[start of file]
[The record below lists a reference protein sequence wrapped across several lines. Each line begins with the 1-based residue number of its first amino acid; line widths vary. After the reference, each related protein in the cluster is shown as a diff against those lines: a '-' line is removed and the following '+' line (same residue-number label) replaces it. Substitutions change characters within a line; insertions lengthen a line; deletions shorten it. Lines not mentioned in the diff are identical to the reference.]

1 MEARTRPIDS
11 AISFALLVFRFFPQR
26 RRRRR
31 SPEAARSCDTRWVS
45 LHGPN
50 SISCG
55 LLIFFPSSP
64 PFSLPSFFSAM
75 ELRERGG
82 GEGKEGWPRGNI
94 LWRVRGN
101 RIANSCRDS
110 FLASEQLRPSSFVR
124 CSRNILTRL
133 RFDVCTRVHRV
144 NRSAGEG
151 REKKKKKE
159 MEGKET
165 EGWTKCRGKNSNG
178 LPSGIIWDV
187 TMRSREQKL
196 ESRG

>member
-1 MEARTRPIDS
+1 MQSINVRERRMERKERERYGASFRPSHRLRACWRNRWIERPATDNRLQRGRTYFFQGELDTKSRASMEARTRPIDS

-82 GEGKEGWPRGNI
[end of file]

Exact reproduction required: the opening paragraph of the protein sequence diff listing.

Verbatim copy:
[The record below lists a reference protein sequence wrapped across several lines. Each line begins with the 1-based residue number of its first amino acid; line widths vary. After the reference, each related protein in the cluster is shown as a diff against those lines: a '-' line is removed and the following '+' line (same residue-number label) replaces it. Substitutions change characters within a line; insertions lengthen a line; deletions shorten it. Lines not mentioned in the diff are identical to the reference.]